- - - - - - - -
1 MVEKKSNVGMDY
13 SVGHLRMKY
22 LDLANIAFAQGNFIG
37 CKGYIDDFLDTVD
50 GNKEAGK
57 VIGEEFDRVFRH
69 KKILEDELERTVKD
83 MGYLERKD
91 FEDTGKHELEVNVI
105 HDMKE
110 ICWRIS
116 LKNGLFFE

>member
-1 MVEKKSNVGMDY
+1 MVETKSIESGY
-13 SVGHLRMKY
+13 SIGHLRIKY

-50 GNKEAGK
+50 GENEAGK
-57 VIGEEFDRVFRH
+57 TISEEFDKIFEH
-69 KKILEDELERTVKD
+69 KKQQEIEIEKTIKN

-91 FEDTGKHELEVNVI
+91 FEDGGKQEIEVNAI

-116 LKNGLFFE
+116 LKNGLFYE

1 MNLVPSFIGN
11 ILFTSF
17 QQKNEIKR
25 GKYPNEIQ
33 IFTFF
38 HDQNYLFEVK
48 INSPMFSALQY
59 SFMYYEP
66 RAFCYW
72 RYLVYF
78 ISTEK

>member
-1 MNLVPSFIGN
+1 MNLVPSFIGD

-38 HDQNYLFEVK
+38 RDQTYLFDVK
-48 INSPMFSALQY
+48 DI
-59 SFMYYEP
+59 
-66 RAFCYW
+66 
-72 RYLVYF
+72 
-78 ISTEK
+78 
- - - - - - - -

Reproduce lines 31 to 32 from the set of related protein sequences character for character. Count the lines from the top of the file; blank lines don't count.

25 GKYPNEIQ
33 IFTFF